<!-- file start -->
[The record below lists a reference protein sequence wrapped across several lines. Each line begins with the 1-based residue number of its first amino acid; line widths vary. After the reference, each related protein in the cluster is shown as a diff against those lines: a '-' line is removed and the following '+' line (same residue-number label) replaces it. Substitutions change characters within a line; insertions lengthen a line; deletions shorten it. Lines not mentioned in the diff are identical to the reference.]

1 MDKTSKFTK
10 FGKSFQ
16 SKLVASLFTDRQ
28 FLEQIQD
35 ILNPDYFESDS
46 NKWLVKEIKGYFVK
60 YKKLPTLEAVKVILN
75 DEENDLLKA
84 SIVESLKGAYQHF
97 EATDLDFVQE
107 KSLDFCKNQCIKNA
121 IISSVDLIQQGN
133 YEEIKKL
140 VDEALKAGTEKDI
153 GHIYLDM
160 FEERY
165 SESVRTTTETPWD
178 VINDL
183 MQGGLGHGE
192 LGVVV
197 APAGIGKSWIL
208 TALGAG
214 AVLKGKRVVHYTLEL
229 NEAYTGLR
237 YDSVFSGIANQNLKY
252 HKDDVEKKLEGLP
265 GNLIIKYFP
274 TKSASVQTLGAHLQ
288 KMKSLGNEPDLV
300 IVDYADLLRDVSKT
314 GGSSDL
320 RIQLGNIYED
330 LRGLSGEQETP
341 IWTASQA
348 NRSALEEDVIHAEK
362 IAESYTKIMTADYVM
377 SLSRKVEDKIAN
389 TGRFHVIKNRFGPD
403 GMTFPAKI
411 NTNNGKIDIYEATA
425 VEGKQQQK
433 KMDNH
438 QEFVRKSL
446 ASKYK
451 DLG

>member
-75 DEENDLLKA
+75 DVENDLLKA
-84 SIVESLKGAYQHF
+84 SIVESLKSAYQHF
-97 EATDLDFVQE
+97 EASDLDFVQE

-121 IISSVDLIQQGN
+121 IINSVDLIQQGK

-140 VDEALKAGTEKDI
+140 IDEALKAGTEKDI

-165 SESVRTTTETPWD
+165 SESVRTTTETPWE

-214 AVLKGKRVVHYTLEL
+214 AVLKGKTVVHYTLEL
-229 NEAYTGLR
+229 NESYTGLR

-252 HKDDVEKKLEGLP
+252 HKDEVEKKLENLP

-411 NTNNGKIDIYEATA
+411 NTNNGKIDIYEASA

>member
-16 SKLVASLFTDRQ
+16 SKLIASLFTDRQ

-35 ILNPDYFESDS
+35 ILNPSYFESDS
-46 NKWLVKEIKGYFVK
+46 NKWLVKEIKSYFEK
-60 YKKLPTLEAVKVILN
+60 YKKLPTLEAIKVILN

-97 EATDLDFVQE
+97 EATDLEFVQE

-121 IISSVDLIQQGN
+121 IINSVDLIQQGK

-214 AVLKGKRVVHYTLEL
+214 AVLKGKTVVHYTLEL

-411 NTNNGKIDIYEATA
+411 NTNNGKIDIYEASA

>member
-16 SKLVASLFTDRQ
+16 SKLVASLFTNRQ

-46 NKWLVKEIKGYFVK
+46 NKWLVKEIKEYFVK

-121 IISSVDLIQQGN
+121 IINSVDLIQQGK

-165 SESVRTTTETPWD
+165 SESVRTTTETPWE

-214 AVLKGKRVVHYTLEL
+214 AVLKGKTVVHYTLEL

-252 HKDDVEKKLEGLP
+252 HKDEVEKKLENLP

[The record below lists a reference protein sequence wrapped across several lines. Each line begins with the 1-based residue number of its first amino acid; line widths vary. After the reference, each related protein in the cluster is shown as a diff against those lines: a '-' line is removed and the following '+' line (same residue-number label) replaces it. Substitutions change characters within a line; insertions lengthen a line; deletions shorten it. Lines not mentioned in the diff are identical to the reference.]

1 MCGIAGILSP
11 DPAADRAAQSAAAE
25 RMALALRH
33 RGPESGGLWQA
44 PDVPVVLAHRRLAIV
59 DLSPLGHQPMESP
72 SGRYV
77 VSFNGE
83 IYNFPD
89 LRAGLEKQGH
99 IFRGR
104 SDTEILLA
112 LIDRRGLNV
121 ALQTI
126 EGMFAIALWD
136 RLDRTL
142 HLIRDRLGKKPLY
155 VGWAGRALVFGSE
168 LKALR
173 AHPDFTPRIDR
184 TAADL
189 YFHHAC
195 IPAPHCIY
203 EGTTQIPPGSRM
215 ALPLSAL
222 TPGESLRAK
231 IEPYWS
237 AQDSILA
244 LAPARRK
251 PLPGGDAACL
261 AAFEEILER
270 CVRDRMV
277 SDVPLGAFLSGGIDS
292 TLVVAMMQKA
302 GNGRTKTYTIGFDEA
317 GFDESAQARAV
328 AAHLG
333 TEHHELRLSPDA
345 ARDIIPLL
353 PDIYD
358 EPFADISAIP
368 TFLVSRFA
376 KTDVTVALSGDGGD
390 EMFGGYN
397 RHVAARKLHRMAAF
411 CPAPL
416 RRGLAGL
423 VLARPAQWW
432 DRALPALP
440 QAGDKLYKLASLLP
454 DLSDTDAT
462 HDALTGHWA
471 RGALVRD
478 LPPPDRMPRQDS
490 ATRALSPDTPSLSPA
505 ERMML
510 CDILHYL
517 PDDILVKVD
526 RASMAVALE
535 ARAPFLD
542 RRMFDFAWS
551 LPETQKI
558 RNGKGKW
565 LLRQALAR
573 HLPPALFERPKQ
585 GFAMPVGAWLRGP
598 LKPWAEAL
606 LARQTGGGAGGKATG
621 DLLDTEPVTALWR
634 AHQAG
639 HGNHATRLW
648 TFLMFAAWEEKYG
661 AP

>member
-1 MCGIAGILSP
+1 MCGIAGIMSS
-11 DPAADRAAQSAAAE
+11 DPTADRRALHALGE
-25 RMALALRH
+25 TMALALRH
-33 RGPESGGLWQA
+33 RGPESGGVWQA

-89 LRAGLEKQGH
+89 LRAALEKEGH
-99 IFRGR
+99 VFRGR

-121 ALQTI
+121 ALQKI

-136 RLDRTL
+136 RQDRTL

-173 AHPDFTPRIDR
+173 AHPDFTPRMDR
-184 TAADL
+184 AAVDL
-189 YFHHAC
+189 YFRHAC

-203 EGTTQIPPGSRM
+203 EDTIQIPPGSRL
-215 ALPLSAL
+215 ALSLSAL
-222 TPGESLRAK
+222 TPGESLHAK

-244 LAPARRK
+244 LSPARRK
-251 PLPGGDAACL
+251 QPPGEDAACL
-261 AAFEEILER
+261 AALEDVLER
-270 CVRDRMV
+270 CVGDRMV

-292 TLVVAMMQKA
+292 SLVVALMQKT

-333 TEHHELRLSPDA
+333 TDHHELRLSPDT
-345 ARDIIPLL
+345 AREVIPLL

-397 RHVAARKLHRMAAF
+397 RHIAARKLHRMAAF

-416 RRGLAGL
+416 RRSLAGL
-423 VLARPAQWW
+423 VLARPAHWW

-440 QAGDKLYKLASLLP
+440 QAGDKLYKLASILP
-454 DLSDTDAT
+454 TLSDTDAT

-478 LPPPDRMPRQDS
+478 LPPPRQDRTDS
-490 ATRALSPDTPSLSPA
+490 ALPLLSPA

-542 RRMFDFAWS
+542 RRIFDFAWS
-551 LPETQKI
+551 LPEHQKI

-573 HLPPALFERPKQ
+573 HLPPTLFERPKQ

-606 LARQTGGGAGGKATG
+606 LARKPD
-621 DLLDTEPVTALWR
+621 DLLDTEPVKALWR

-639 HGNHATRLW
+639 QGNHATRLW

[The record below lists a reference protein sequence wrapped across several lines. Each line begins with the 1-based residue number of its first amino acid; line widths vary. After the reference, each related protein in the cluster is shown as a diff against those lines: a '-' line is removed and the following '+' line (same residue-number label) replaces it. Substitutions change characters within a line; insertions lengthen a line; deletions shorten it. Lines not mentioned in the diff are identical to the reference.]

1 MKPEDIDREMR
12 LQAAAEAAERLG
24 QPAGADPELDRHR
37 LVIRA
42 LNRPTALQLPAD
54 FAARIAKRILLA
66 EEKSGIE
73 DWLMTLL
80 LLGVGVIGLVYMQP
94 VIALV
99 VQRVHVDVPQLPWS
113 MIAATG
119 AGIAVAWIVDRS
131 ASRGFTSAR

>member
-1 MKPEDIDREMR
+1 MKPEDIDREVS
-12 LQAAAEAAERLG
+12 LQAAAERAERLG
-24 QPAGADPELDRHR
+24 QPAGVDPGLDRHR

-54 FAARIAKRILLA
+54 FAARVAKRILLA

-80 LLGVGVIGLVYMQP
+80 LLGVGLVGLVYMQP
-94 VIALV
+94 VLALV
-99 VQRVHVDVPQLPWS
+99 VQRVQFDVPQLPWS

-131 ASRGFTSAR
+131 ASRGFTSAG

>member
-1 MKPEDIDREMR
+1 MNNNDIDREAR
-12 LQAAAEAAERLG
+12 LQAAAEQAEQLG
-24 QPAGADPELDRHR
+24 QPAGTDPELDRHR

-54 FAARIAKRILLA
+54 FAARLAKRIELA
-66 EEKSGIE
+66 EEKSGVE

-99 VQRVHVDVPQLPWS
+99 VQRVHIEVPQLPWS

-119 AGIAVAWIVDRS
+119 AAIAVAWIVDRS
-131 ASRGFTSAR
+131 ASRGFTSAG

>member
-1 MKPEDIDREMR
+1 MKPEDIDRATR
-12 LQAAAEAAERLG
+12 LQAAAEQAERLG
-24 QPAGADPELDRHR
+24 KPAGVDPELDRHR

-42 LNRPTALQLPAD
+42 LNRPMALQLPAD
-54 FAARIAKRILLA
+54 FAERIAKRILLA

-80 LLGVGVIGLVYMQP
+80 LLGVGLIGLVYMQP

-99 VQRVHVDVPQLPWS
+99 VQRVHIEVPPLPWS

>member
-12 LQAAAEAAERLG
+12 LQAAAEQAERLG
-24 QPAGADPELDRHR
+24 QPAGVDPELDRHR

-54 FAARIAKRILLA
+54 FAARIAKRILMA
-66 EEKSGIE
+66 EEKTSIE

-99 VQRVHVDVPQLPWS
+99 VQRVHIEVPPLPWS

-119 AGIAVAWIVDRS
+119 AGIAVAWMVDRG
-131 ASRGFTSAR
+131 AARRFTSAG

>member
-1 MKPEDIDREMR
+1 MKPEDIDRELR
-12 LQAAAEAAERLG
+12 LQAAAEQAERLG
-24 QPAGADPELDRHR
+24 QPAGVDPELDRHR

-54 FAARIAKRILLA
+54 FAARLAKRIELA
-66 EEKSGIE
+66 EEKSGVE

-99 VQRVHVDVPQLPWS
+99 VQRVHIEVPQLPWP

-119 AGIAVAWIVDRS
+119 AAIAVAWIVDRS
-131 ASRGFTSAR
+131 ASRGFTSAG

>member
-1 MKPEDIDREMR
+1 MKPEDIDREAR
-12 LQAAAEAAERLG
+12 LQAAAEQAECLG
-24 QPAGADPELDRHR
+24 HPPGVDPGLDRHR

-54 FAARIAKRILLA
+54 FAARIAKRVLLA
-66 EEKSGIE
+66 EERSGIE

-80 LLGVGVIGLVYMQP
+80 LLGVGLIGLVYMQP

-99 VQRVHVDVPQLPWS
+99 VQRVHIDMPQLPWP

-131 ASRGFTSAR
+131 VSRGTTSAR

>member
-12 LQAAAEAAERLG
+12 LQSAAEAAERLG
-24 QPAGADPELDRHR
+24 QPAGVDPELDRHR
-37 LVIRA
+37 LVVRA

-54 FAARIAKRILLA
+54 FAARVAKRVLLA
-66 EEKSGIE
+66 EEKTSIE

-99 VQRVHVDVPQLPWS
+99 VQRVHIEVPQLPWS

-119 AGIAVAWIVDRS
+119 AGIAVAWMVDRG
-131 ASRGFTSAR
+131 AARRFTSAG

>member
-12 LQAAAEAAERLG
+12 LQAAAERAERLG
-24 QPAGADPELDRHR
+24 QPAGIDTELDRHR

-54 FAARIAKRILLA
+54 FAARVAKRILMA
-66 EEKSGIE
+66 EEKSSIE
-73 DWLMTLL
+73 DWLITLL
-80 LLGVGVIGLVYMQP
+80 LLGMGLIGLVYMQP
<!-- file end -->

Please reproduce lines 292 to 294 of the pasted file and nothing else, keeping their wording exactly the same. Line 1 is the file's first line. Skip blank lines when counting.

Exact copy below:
+1 MKPEDIDRATR
-12 LQAAAEAAERLG
+12 LQAAAEQAERLG